A cruel trick: diurnal variation
This section on diurnal variation of mood was added in 2017, after talking to someone with depression over Skype, and explaining about diurnal variation. That reminded me of an analogy I used.
Persistent diurnal variation of mood is one of the more reliable markers of a biological depression. However, something I have observed over the years, which does not seem to crop up in the literature, is this: the improvement of mood that occurs in the afternoons and evenings, and the return of severe symptoms on waking next morning, is something that gradually gets less noticeable if the illnesses becomes more severe and has been present for some time. In other words, as the illness is developing, diurnal variation is most noticeable; if-and-when the illness reaches a severe degree, then diurnal variation becomes less noticeable. People just feel like ‘death-warmed-up’ the whole time.
The converse is also true. As more severe illnesses start to improve and respond to treatment, the early improvement is usually most noticeable in the afternoons and evenings, but then, when people wake up next morning, they feel as bad as ever. If you ask someone with severe illness ‘what is your first thought about the day ahead when you awake’, the answer is frequently ‘OMGAD’ (Many suffers guess that acronym immediately, I spell it out below***). Hence the heading of this piece, ‘A cruel trick’. I am sure that this phenomenon has been responsible for many people giving up on treatment, or despairing of improvement, because they feel better in the afternoon and think the illness is improving, only to wake up as-bad-as-ever the next morning. If no one has provided the above explanation that phenomenon is a profoundly discouraging experience.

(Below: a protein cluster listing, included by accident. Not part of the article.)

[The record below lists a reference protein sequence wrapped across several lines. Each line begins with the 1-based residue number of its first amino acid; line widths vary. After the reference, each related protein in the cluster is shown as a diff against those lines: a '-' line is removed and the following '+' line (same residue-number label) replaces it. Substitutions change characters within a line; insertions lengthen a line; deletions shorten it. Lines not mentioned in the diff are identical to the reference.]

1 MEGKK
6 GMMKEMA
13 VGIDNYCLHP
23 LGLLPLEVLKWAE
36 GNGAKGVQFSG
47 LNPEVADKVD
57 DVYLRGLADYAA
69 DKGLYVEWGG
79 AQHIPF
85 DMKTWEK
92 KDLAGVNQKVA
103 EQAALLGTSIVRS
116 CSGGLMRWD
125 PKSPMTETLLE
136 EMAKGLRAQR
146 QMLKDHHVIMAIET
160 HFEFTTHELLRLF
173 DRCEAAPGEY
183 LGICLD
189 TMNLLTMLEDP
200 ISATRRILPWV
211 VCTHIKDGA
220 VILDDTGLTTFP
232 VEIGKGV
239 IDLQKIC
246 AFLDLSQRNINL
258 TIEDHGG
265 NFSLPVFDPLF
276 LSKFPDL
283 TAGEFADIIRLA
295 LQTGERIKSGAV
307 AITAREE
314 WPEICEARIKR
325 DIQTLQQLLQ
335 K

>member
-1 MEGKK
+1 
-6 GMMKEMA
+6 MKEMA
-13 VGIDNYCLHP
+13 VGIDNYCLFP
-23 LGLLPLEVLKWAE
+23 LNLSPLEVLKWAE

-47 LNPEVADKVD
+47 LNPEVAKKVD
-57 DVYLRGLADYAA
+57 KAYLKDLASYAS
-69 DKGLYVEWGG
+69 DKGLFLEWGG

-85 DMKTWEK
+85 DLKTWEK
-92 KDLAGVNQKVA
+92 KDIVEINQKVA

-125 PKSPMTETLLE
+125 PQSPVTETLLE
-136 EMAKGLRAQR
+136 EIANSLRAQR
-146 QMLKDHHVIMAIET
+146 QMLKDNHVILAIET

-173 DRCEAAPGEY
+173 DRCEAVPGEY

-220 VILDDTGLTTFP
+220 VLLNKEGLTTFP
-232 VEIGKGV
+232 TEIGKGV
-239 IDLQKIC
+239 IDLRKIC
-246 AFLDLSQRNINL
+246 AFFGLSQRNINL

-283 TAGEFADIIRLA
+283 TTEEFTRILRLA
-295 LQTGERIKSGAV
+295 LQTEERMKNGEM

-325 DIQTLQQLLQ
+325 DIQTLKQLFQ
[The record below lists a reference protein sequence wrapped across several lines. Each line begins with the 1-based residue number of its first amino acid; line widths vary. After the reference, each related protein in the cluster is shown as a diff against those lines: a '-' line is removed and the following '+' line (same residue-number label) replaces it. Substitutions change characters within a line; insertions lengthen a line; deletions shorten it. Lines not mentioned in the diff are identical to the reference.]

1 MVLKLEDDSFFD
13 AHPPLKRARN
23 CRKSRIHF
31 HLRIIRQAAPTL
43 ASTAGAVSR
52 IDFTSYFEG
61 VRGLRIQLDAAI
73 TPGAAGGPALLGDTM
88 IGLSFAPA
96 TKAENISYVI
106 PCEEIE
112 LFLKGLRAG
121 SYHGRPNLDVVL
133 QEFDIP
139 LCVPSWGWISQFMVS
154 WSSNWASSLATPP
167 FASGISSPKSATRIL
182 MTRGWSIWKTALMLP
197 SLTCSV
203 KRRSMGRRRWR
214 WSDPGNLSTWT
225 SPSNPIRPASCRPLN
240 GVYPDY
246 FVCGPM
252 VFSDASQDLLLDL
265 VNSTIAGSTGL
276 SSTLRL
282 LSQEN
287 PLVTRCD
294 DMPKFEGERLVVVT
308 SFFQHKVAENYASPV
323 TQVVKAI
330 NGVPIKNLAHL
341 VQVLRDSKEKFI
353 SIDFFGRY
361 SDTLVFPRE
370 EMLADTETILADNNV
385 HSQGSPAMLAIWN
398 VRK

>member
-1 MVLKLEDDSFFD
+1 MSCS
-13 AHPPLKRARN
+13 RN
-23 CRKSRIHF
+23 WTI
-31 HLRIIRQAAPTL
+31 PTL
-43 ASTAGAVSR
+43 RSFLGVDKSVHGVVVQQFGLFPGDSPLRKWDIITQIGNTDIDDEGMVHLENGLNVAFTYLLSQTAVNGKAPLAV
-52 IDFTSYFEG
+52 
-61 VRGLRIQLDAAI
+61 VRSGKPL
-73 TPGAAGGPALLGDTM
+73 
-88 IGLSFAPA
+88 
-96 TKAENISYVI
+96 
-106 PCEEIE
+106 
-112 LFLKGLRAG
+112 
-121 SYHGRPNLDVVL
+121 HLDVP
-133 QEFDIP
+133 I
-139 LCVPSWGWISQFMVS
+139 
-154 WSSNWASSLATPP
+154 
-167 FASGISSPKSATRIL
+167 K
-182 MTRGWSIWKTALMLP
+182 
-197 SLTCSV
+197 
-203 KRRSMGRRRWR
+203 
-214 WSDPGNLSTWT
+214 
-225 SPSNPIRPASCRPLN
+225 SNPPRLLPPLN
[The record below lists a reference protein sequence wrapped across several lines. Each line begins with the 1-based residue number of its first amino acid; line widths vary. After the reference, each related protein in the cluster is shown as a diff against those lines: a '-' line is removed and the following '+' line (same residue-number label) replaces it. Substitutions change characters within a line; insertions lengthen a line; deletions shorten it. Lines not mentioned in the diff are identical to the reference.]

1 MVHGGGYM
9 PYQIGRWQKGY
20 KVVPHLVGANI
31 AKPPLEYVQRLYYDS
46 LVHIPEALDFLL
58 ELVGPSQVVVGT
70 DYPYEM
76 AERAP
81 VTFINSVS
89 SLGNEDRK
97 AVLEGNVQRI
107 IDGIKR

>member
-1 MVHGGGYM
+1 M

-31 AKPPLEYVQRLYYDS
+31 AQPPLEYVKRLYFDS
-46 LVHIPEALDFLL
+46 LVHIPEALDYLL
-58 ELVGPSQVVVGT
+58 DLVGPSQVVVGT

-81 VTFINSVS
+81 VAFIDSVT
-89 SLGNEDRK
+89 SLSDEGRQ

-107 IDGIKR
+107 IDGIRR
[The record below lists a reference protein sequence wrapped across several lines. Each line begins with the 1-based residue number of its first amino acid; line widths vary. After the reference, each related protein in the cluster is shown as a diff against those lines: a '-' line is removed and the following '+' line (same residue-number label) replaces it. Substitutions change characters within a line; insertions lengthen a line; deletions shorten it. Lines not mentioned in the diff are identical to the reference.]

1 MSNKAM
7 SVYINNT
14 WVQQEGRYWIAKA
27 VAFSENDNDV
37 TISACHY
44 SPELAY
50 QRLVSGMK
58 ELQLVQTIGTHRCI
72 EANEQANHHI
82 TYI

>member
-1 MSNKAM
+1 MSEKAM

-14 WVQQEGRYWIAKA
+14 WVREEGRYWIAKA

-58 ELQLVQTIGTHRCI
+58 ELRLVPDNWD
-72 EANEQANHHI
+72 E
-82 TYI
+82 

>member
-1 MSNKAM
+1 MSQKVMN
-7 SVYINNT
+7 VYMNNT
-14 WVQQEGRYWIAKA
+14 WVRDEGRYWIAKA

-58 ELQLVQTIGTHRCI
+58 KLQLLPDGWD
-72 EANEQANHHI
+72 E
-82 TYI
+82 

Remember the ‘waves on the beach’ analogy above, remember to compare like with like, i.e. afternoons with afternoons, or mornings with mornings, and remember to compare averages of several days, with a gap of a few days in between, to judge change. Also, as I often commented to patients ‘I do not care how you feel’. That made people stop and listen! Instead I want to know what you have done, compared to before. This point was illustrated only a few days ago, in another skype ‘consultation’: ‘How are you going’? ‘I am more anxious …’. This person felt they were not improving. But a couple of brief questions made things clear. They had in fact managed to go shopping, alone, twice in that week, in order to get the ingredients to cook a meal (for the first time in a while) and also been to a drinks party and ‘coped quite well and enjoyed it, a bit’. And there was more! No wonder anxiety had increased. In relation to this remember ‘Salami tactics’ above, and the aphorisms, ‘Slow and steady wins the race’, ‘Do not try to run before you can walk’, and ‘Do not bite off more than you can chew’.
If people are doing more activity that is strong evidence they have more drive and energy: if that core symptom is improving one can be quite sure they are getting better. As president Nixon is quoted as saying, ‘When you’ve got them by the balls, their hearts and minds are sure to follow’.
The acronym: *** ‘Oh my god, another day’.